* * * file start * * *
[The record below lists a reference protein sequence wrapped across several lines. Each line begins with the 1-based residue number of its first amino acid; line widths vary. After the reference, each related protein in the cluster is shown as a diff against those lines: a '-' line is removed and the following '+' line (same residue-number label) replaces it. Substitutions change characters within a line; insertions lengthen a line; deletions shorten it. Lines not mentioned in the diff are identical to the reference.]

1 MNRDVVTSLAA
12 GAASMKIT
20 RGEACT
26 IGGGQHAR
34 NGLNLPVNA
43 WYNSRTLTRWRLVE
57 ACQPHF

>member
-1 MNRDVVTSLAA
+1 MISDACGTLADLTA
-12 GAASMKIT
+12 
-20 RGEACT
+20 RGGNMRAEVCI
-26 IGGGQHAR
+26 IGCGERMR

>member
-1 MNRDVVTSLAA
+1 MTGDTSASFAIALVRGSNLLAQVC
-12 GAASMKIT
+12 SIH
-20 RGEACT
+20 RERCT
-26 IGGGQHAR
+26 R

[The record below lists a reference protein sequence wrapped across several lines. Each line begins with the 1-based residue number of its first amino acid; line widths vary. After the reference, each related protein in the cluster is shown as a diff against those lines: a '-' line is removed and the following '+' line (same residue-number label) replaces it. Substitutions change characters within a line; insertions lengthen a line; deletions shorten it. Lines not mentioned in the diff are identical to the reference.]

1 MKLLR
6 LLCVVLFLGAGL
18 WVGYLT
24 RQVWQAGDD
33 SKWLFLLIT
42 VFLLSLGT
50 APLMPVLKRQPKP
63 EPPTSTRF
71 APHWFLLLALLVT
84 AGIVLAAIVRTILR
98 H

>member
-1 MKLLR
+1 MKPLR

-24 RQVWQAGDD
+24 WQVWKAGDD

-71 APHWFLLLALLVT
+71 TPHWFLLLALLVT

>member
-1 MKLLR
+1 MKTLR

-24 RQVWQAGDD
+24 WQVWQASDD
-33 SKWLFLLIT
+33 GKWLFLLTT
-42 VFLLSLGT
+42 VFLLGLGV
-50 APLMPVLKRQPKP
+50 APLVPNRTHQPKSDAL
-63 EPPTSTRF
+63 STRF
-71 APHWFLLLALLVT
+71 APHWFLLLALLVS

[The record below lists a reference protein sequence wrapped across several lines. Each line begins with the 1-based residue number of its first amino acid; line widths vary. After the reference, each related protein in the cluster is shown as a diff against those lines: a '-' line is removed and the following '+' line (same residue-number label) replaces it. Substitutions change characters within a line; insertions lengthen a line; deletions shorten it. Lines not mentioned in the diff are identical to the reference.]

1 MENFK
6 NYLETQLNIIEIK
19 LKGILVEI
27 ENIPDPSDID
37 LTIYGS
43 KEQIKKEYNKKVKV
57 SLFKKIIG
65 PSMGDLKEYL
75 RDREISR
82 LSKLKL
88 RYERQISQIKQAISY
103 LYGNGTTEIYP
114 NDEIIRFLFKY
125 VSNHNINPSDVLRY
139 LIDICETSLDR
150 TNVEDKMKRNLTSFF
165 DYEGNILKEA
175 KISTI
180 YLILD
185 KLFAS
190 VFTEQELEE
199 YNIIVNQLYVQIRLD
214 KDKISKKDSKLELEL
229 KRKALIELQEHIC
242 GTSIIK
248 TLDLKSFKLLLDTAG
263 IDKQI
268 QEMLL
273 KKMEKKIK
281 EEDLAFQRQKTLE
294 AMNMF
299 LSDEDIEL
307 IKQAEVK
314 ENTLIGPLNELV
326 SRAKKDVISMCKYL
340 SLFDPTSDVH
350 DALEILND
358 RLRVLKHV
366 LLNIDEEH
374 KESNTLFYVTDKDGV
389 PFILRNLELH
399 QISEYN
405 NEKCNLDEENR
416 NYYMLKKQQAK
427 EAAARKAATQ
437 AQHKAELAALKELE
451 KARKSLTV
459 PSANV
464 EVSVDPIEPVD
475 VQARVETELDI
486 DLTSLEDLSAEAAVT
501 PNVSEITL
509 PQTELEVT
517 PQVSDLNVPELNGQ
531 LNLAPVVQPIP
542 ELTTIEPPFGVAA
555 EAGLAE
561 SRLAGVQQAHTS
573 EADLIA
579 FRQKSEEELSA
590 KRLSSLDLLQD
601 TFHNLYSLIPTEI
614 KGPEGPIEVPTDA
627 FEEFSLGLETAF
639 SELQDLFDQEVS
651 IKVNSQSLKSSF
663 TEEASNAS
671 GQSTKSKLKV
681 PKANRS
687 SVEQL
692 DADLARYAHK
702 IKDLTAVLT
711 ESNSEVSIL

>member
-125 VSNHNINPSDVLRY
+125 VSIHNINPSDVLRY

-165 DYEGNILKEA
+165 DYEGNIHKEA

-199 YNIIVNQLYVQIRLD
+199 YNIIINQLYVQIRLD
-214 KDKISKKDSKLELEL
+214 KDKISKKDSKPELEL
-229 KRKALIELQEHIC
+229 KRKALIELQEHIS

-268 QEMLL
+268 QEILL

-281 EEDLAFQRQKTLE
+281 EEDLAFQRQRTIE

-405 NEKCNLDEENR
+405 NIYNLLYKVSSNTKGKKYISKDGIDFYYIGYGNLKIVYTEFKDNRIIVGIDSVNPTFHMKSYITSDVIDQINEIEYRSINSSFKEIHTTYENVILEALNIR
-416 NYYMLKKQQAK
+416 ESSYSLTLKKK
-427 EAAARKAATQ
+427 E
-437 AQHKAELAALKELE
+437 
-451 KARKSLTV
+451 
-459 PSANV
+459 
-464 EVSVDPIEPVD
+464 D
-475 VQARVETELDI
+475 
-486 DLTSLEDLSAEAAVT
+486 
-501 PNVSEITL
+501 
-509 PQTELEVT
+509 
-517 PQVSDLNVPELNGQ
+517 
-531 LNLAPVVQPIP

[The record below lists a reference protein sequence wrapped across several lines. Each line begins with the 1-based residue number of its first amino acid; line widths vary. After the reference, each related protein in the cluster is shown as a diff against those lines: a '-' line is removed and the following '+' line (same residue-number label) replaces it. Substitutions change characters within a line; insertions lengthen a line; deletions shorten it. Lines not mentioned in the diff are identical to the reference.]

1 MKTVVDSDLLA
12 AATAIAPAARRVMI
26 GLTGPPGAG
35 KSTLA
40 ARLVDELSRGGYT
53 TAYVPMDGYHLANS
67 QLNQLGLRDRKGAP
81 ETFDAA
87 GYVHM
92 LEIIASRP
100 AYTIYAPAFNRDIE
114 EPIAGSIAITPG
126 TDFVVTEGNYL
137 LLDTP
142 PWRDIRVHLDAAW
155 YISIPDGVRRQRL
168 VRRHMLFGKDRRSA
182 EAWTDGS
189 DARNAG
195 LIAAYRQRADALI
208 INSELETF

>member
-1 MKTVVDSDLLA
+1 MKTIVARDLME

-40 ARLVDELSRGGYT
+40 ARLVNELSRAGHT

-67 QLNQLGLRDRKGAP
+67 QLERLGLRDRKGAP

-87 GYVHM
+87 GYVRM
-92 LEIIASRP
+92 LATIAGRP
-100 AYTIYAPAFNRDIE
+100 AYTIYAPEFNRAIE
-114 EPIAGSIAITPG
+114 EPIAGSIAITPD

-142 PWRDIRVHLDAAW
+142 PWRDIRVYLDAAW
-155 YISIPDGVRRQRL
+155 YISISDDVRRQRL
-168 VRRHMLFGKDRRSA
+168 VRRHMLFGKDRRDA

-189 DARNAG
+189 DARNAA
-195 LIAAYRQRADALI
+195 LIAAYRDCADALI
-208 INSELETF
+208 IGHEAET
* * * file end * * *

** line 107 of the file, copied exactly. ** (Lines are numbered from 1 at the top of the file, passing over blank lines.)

437 AQHKAELAALKELE